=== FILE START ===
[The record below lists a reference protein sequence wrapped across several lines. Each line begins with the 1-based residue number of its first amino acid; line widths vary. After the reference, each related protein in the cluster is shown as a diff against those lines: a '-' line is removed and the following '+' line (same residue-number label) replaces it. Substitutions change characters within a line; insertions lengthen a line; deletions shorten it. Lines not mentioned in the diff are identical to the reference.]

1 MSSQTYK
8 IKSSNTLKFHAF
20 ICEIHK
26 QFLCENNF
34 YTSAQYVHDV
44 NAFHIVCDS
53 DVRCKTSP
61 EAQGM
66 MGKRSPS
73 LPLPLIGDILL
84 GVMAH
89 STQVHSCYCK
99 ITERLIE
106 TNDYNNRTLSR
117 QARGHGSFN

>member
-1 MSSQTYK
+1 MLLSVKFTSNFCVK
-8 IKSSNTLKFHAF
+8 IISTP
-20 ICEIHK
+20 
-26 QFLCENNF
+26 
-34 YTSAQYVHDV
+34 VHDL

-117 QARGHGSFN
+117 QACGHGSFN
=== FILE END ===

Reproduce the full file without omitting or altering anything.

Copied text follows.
[The record below lists a reference protein sequence wrapped across several lines. Each line begins with the 1-based residue number of its first amino acid; line widths vary. After the reference, each related protein in the cluster is shown as a diff against those lines: a '-' line is removed and the following '+' line (same residue-number label) replaces it. Substitutions change characters within a line; insertions lengthen a line; deletions shorten it. Lines not mentioned in the diff are identical to the reference.]

1 MSSQTYK
8 IKSSNTLKFHAF
20 ICEIHK
26 QFLCENNF
34 YTSAQYVHDV
44 NAFHIVCDS
53 DVRCKTSP
61 EAQGM
66 MGKRSPS
73 LPLPLIGDILL
84 GVMAH
89 STQVHSCYCK
99 ITERLIE
106 TNDYNNRTLSR
117 QARGHGSFN

>member
-1 MSSQTYK
+1 MLLSVKFTSNFCVK
-8 IKSSNTLKFHAF
+8 IISTP
-20 ICEIHK
+20 
-26 QFLCENNF
+26 
-34 YTSAQYVHDV
+34 VHDL

-117 QARGHGSFN
+117 QACGHGSFN